THE simple journal of his ordinary occupations exhibits a pleasing picture of an accomplished emperor, and, with some allowance for the difference of manners, might well deserve the imitation of modern princes. Alexander rose early; the first moments of the day were consecrated to private devotion, and his domestic chapel was filled with the images of those heroes who, by improving or reforming human life, had deserved the grateful reverence of posterity. But, as he deemed the service of mankind the most acceptable worship of the gods, the greatest part of his morning hours was employed in his council, where he discussed public affairs, and determined private causes, with a patience and discretion above his years. The dryness of business was relieved by the charms of literature; and a portion of time was always set apart for his favourite studies of poetry, history, and philosophy. The works of Virgil and Horace, the republics of Plato and Cicero, formed his taste, enlarged his understanding, and gave him the noblest ideas of men and government. The exercises of the body succeeded to those of the mind; and Alexander, who was tall, active, and robust, surpassed most of his equals in the gymnastic arts. Refreshed by the use of the bath, and a slight dinner, he resumed, with new vigour, the business of the day; and, till the hour of supper, the principal meal of the Romans, he was attended by his secretaries, with whom he read and answered the multitude of letters, memorials, and petitions, that must have been addressed to the master of the greatest part of the world. His table was served with the most
frugal simplicity; and, whenever he was at liberty to consult his own inclination, the company consisted of a few select friends, men of learning and virtue, amongst whom Ulpian was constantly invited. Their conversation was familiar and instructive; and the pauses were occasionally enlivened by the recital of some pleasing composition, which supplied the place of the dancers, comedians, and even gladiators, so frequently summoned to the tables of the rich and luxurious Romans. The dress of Alexander was plain and modest, his demeanour courteous and affable at the proper hours his palace was opened to all his subjects, but the voice of a crier was heard, as in the Eleusinian mysteries, pronouncing the same salutary admonition: "Let none enter these holy walls, unless he is conscious of a pure and innocent mind."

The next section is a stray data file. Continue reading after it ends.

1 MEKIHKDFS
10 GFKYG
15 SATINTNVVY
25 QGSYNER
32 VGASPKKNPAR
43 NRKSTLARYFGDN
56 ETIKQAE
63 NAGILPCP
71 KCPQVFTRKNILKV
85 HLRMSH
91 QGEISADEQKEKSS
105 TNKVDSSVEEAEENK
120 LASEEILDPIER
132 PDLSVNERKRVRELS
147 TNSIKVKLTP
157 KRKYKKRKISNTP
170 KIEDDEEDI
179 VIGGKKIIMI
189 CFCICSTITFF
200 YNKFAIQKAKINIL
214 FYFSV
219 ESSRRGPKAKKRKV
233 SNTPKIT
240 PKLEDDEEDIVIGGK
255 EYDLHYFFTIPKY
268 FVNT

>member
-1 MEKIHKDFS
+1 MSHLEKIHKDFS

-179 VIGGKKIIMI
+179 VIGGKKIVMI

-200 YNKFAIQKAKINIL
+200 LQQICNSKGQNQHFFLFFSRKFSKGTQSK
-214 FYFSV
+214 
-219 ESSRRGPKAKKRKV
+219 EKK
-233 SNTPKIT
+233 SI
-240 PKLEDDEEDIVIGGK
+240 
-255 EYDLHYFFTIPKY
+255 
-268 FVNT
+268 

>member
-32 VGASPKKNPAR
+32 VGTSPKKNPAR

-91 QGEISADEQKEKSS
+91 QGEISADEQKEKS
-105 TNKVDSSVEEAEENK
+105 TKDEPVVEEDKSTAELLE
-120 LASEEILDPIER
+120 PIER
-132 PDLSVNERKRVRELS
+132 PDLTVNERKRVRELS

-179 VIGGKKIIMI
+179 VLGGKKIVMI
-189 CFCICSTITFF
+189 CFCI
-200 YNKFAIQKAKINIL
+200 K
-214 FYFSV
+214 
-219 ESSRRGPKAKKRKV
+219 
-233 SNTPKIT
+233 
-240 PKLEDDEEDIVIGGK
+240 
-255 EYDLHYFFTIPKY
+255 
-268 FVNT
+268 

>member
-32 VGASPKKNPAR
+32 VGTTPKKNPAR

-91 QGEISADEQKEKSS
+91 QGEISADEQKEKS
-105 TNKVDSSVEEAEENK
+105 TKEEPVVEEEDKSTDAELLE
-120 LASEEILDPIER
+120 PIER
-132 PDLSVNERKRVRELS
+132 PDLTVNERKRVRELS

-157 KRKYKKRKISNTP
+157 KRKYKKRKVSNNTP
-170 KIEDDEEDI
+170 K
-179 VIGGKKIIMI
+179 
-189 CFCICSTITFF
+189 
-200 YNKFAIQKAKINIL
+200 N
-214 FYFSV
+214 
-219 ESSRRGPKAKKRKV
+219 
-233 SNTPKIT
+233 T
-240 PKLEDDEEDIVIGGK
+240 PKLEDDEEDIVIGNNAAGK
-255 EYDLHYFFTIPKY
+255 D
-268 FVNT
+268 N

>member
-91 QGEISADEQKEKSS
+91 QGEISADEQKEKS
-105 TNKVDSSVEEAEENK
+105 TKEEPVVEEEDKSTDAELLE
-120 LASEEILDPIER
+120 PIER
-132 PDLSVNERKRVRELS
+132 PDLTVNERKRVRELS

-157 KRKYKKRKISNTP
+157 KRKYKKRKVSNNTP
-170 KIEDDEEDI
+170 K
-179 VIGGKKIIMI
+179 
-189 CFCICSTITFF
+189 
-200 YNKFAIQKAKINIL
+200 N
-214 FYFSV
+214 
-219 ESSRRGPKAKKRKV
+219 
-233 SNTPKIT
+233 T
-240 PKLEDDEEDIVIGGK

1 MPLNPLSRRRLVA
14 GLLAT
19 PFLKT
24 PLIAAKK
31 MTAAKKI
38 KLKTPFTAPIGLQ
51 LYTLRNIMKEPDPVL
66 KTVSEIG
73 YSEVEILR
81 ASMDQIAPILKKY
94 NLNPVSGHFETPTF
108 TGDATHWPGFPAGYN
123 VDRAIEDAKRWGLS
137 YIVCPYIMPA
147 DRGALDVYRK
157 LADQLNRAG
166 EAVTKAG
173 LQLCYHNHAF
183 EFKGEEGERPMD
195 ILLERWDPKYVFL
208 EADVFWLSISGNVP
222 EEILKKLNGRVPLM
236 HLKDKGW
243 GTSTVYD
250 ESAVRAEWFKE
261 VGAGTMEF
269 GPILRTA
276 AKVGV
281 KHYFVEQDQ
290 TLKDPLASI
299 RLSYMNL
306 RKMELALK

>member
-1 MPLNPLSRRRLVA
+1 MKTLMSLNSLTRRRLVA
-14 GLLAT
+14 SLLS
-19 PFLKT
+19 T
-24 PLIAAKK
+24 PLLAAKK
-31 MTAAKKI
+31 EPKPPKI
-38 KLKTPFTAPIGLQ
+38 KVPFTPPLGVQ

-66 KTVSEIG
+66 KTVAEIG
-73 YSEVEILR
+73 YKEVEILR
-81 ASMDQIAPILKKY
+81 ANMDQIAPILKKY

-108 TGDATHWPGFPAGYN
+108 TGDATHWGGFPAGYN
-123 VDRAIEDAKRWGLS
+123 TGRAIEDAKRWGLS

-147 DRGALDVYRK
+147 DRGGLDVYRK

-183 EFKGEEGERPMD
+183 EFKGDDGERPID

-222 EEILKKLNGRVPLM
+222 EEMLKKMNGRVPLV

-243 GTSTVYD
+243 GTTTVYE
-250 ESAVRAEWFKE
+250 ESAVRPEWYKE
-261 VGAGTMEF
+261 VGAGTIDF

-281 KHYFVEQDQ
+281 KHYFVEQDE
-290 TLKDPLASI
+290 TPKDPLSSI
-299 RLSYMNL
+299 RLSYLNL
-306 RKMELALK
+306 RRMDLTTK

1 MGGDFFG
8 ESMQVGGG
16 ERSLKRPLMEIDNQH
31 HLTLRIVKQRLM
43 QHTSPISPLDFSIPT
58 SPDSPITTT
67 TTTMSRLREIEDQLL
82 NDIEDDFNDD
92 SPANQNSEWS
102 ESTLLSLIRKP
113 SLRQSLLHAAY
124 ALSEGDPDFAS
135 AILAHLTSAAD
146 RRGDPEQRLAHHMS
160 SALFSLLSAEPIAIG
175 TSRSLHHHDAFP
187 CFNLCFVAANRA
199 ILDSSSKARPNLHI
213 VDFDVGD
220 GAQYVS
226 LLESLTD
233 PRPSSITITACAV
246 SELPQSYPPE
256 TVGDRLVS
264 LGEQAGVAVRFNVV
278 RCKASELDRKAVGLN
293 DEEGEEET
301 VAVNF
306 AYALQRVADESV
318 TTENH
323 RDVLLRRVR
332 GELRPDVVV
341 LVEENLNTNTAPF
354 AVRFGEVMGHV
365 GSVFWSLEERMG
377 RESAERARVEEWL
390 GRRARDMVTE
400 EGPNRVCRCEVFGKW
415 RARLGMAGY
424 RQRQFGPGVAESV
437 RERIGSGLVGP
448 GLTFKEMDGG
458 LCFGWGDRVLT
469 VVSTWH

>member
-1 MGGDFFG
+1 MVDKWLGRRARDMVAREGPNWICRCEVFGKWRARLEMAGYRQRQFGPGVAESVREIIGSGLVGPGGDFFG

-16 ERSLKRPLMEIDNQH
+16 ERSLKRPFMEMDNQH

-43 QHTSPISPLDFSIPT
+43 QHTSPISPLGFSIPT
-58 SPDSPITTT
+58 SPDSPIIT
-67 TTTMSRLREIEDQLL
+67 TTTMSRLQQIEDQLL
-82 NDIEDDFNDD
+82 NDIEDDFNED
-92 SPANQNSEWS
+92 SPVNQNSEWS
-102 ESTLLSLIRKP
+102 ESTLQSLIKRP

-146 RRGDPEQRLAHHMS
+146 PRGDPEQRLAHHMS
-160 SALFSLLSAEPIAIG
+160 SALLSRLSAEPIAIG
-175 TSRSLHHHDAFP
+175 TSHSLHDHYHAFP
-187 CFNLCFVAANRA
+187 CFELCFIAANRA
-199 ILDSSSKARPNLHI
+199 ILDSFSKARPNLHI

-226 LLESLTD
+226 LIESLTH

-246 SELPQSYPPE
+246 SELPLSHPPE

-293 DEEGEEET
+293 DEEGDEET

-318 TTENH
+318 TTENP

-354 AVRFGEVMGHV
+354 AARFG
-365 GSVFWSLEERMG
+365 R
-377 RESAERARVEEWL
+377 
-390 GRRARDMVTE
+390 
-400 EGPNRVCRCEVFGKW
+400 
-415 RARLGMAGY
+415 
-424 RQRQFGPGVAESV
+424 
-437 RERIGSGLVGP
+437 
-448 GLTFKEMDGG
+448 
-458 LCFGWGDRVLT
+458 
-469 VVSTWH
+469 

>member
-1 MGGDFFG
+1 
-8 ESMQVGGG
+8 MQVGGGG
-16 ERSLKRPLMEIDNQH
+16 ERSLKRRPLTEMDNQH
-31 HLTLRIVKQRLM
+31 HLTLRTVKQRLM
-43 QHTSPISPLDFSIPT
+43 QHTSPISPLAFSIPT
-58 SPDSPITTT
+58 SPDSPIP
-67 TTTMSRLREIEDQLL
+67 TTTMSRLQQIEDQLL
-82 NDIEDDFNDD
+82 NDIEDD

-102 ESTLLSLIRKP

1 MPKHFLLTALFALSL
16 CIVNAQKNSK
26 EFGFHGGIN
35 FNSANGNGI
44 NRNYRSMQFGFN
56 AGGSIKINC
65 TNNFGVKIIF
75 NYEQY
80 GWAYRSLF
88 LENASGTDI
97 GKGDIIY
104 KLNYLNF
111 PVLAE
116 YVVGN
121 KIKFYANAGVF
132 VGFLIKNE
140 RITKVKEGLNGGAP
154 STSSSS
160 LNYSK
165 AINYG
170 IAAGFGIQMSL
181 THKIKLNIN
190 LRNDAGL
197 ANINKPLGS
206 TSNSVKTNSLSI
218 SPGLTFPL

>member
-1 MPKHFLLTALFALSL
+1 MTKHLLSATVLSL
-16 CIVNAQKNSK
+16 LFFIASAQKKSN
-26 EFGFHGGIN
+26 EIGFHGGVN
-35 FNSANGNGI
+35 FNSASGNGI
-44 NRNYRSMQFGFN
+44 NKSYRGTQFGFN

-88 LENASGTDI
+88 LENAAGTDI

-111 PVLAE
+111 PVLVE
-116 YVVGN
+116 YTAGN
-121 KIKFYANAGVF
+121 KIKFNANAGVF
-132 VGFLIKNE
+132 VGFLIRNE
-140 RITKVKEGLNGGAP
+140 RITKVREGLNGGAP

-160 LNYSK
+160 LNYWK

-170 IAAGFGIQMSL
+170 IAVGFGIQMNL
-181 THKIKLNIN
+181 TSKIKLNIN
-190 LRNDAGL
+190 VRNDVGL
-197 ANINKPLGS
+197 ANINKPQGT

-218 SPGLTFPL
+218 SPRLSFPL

IX. CHARACTER OF THE ANTONINES.
TITUS ANTONINUS PIUS has been justly denominated a second Numa. The same love of religion, justice, and peace, was the distinguishing characteristic of both princes. But the situation of the latter opened a much larger field for the exercise of these virtues. Numa could only prevent a few neighbouring villages from plundering each other's harvests. Antoninus diffused order and tranquillity over the greatest part of the earth. His reign is marked by the rare advantage of furnishing very few materials for history, which is, indeed, little more than the register of the crimes, follies, and misfortunes of mankind. In private life he was an amiable, as well as a good man. The native simplicity of his virtue was a stranger to vanity or affectation. He enjoyed, with moderation, the conveniences of his fortune, and the innocent pleasures of society; and the benevolence of his soul displayed itself in a cheerful serenity of temper.
The virtue of Marcus Aurelius Antoninus was of a more severe and laborious kind. It was the well-earned harvest